Society for the Promotion of New Music

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The Society for the Promotion of New Music (SPNM), originally named The Committee for the Promotion of New Music, was founded in January 1943 in London by the émigré composer Francis Chagrin, to promote the creation and performance of new music by young and unestablished composers. Since 1993 it has awarded the annual Francis Chagrin Award and the Butterworth Prize for Composition. In 2008, it merged with three other networks to form Sound and Music.


The Committee for the Promotion of New Music was founded January 1943 in London by Francis Chagrin,[1] to promote the creation, performance and appreciation of new music by young and unestablished composers.[2][3][4] It was a membership organization which sought to find the best new composers and to help support their careers, especially in the UK.

Francis Chagrin has been described as the Committee's "organizer and chief moving spirit".[2] Fellow émigré composer Benjamin Frankel said that by establishing it he "gave many composers (not only the young ones) their first opportunity of a hearing: he had travelled abroad as our representative, had battled with publishers and spoken passionately on the question of performing rights. He had, in fact, become the first person to whom we turned when composer's problems arose".[5]

Mátyás Seiber and Roy Douglas were also among the founding members of the Committee.[6] Ralph Vaughan Williams agreed to become president with the proviso that it "avoid all cliques [and] give a welcome to all good work in whatever style or school".[3] Arthur Bliss was appointed as vice-president, and Benjamin Britten and Michael Tippett served on the Committee. Its initial activities were subsidized by the wartime Council for the Encouragement of Music and the Arts and by private donations from Vaughan Williams and Bliss among others, and remained the basis for much of its subsequent work: "recommended lists" of works were drawn up, which resulted in increased broadcasting by the BBC and in several recordings, issued in the 1940s on 78rpm discs by Decca.[3][4] By October 1951, a draft amended Constitution had been prepared, and on 27 May 1952 the Society for the Promotion of New Music met for its inaugural meeting.[4]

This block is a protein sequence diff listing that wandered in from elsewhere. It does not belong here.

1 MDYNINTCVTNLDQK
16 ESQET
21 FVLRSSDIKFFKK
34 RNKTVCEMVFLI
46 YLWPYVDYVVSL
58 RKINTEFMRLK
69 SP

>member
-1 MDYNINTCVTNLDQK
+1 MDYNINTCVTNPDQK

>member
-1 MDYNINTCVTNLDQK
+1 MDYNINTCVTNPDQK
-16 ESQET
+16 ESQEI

On 5 February 1973 the Society celebrated its 30th anniversary with a concert at the Queen Elizabeth Hall.[7] It had commissioned a new piece from Francis Chagrin to mark the event but he was ill and unable to complete the work. Chagrin died on 10 November 1972. At his request, his Lamento appassionato for string orchestra was played instead.[8] This was one of the few times his own work was ever performed at an SPNM event. The Francis Chagrin Fund for Young Composers was established in his memory in 1973 and continues today.[9] From 1993 onward SPNM awarded the annual Butterworth Prize for Composition.[10]

In its first 50 years, some 9,000 scores were submitted to the SPNM, resulting in 850 composers being represented in its concerts.[6] On 1 October 2008, the SPNM merged with the British Music Information Centre (BMIC), the Contemporary Music Network and the Sonic Arts Network, forming a new organisation to promote contemporary music in the UK called Sound and Music.[11]


  1. ^ "Projects:Francis Chagrin Awards". Sound and Music. Retrieved 29 August 2014.
  2. ^ a b Carner, Mosco (October 1945), "The Committee for the Promotion of New Music", The Musical Times: 297, doi:10.2307/934638, JSTOR 934638
  3. ^ a b c Payne, Anthony. 'Society for the Promotion of New Music' in Grove Music Online, Oxford University Press
  4. ^ a b c Adamson, Peter (December 1993). "The Committee for the Promotion of New Music: a 50th birthday look at an early recording venture". Hillandale News (195): 355–372, 374–376.
  5. ^ Frankel, Benjamin. 'Francis Chagrin' in Musical Times, No 1559 (January 1973), p 65
  6. ^ a b Concise Oxford Dictionary of Music, 2012
  7. ^ Music in Our Time, BBC Radio 3, 1 May 1973
  8. ^ 'Elizabeth Maconchy writes about the Society for the Promotion of New Music', in The Listener, 26 April 1973
  9. ^ Francis Chagrin Award
  10. ^ 'News Section', in: Tempo, No. 186 (Sep., 1993), p. 63
  11. ^ "On Sound and Music". ISSUU. Retrieved 28 June 2014.